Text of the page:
The adjective indisposed is a slightly formal way to describe someone who's feeling sick. You might call your boss to tell her that you can't make it to work because you're indisposed.
- Pronunciation: / ,ɪndɪ'spozd/
- English description: somewhat ill or prone to illness
- Synonyms: ailing
- Chinese Translation: 不舒服的(bu4 shu1 fu2 de)
- Spanish Translation: indispuesto
- ORIGIN: When you're a bit under the weather, you're indisposed, particularly if you're ill enough to stay in bed and miss work or school. Another meaning of indisposed is unwilling — you're able to do something but refuse to do it. You might say, "I'm indisposed to visit my cousin because she's always so mean to me." Around 1400, it meant "not prepared," and by the mid-fifteenth century, "deceased" or "dead." The Late Latin root word is indispositus, "without order or confused."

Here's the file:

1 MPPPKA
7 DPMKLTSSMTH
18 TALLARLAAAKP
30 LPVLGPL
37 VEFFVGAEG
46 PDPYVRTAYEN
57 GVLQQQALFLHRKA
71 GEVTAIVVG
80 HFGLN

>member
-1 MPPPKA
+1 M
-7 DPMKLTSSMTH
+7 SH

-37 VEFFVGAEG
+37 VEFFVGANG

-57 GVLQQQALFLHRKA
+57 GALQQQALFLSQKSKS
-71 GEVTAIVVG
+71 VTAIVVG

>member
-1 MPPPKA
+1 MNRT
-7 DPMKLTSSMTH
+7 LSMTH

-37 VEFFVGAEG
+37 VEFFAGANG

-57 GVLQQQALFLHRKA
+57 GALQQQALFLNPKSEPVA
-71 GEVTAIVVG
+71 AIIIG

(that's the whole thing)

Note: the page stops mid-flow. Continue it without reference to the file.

- Two of the three solo singers were late replacements for indisposed colleagues.
- Within a year she was dismissing servants, ordering about his household knights, even speaking for his lordship when he was indisposed.
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